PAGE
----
In April, the Federal Reserve Bank of Kansas City, SourceLink, the Edward Lowe Foundation, the Center for Rural Entrepreneurship and NetWork Kansas held the second Growing Entrepreneurial Communities summit. This summit, held at the KC Fed, brought together entrepreneurship-led economic development professionals from across the nation to discuss ways entrepreneurship can be used to develop local economies. This year’s summit focused on geographic and demographic diversity. Sessions addressed building talent in small rural communities, building high-growth minority ecosystems, women in technology and youth entrepreneurship. Here are three takeaways from the summit:
Diversity in entrepreneurship is vital to creating healthy economies, empowering diverse populations and achieving high-quality economic development in economically distressed communities. Rodney Sampson, a national leader in building inclusive high-growth entrepreneurship ecosystems, stressed the importance of minorities having access and leadership roles at all levels of the entrepreneurship ecosystem. Elizabeth Isele, a global leader in senior entrepreneurship, shared why and how our nation’s seniors can be a powerful economic force through entrepreneurship. Other sessions addressed entrepreneurship among women and youth and focused on ways to include these often left-out audiences in our entrepreneurship-led economic development strategies.
Quality of life is an important economic development focus. Because of this, a focus on place-based economic development is vital. Each place has a unique identity, culture and history and each should be considered when developing an economic development strategy. Denisse Rodriguez, director of Colmena66 in Puerto Rico, shared how they are using entrepreneurship as a key redevelopment tool following the devastation caused by hurricanes. Brent Comstock, chief executive officer of BCom Solutions, discussed ways he is helping develop the small town of Auburn, Nebraska, through entrepreneurship and engagement with youth and young adults. Henry Rael discussed the historical development of Albuquerque, New Mexico, and how they are building an ecosystem to help bridge historical divides.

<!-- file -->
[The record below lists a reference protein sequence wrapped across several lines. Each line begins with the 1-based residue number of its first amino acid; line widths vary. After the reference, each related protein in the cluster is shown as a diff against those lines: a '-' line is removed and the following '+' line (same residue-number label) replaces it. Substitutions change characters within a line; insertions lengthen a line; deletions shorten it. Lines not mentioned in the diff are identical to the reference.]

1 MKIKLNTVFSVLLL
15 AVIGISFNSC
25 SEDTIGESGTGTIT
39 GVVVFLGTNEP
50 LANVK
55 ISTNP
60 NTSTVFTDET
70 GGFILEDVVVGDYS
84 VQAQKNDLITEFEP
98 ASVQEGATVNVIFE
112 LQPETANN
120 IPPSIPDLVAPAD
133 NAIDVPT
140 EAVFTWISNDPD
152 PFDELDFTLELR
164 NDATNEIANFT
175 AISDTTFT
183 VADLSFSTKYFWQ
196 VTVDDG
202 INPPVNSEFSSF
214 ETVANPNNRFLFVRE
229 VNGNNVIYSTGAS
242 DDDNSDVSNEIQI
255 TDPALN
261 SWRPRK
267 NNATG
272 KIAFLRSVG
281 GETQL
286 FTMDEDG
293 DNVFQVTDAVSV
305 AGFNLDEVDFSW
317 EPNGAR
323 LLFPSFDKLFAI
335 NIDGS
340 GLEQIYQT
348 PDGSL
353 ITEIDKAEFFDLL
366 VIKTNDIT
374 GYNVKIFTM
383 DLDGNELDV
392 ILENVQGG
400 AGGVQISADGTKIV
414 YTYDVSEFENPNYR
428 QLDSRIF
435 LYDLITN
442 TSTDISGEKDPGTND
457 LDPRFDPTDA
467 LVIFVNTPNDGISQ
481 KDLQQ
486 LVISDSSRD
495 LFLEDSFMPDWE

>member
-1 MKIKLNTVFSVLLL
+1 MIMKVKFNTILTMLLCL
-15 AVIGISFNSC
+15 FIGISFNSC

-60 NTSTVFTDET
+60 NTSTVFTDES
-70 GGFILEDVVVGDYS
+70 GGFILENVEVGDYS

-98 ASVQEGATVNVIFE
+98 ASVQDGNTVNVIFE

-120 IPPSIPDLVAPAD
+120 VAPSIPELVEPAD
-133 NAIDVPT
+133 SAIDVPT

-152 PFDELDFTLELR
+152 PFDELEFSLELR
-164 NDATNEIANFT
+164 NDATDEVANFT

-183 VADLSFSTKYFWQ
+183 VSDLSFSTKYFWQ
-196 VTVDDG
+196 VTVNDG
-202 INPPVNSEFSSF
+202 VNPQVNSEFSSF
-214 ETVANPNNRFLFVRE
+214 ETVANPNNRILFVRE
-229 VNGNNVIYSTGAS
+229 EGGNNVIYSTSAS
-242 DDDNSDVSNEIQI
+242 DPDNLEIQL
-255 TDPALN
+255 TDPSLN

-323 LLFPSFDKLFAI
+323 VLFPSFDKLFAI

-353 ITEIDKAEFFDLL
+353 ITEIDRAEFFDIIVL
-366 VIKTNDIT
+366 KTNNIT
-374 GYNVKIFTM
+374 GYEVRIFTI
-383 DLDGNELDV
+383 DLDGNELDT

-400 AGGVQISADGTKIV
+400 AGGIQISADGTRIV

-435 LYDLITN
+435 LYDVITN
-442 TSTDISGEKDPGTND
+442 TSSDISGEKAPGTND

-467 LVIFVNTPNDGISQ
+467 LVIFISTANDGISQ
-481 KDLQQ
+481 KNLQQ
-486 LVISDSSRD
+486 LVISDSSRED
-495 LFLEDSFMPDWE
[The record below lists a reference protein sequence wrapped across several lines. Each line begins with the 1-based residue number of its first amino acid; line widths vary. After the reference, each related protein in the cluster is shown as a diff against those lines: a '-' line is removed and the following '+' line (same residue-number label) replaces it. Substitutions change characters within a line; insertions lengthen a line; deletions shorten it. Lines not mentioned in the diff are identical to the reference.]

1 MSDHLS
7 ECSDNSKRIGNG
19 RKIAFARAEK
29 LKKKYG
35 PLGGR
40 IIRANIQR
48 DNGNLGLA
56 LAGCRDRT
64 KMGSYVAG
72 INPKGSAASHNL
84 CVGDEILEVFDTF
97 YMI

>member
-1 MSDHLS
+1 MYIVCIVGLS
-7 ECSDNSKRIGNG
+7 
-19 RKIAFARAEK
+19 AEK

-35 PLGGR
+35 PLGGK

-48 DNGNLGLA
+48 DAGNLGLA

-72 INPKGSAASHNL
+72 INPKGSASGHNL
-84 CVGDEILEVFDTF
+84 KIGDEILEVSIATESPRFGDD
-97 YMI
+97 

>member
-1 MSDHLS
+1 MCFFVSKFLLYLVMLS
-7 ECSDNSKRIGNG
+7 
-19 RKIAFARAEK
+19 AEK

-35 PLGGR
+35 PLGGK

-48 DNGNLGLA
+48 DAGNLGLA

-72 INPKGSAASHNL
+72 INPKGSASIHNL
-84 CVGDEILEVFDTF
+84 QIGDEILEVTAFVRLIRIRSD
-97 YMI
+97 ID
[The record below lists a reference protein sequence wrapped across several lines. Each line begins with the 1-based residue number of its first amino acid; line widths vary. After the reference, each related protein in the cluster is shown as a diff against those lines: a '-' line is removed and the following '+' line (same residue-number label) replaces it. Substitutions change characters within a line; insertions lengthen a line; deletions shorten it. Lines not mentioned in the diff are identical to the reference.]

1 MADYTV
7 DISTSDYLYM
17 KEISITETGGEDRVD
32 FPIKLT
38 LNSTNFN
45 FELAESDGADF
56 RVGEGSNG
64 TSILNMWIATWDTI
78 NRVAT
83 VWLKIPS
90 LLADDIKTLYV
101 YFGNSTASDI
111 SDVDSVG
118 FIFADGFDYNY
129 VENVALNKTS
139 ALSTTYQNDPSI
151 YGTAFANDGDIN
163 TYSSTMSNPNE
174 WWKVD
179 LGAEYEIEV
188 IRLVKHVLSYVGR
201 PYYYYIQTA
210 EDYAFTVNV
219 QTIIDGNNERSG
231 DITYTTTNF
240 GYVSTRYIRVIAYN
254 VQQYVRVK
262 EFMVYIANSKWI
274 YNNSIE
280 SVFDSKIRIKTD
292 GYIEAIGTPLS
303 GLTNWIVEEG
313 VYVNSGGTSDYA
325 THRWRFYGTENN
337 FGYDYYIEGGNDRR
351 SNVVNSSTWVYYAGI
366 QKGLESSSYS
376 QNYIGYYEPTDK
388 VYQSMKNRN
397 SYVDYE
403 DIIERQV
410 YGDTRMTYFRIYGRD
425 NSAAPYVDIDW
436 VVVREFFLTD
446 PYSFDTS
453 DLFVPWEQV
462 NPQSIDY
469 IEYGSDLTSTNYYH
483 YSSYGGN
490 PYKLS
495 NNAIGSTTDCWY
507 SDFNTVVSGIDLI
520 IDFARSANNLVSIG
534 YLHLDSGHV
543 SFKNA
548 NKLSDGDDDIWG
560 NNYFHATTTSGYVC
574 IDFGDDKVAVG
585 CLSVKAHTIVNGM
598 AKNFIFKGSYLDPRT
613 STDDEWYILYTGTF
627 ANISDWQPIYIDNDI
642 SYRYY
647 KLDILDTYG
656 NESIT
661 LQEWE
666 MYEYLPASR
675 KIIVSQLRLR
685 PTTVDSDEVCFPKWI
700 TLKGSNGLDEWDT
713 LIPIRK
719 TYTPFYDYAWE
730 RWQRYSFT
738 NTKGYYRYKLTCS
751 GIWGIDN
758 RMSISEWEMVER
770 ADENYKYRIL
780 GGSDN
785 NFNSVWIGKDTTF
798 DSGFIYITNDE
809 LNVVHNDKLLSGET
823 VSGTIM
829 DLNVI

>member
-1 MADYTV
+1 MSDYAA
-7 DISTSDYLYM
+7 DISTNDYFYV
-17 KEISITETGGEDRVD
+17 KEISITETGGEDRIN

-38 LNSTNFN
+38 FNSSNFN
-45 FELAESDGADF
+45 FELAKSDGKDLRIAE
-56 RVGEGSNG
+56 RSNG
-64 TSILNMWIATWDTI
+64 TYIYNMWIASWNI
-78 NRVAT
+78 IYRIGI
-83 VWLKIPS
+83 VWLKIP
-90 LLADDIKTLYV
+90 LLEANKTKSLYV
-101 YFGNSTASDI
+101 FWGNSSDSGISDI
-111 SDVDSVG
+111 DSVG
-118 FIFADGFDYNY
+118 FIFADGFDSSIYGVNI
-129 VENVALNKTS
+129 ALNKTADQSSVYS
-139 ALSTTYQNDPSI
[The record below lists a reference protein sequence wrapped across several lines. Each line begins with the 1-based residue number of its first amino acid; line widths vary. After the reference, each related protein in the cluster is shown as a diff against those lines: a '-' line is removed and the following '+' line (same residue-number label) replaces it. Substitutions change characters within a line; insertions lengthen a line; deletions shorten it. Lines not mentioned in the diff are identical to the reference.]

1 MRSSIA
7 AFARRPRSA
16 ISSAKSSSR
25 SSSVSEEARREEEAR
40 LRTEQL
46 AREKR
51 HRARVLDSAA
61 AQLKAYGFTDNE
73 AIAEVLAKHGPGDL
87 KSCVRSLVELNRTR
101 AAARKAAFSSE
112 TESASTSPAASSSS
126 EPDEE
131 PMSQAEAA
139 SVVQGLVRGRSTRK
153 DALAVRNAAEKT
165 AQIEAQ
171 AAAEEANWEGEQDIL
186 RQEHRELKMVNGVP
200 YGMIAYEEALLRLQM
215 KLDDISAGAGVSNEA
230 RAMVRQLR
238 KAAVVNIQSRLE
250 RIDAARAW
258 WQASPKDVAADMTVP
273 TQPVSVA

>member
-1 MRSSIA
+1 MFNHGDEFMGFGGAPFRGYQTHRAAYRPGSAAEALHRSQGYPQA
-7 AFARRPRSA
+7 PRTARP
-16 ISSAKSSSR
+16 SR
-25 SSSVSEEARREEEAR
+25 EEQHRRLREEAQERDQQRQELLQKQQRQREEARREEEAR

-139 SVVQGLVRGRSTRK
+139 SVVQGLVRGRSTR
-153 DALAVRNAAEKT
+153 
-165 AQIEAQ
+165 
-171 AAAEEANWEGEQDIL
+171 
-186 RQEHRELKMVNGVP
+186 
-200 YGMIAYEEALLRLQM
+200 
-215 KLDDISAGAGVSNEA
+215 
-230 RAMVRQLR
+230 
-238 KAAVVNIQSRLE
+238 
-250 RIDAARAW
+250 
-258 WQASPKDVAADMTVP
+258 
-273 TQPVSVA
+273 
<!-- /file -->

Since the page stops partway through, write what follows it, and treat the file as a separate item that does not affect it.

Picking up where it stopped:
The biggest takeaway from the summit was the importance of collaboration. This was, by design, a consistent theme throughout the summit sessions. The summit itself provided opportunities for extensive engagement and the sharing of best practices during extended breaks and table-based conversations. More than 50 pages of notes from those conversations were compiled and shared with attendees and others interested in entrepreneurship-led economic development. In addition, multiple connections were made around shared interests to help foster greater growth and collaboration in the field.
Pictures from the Event
This is a biennial summit designed to help develop the field of entrepreneurship-led economic development. For more information about the summit and the work the Federal Reserve Bank of Kansas City is doing in the small business and economic development space, please visit our small business page.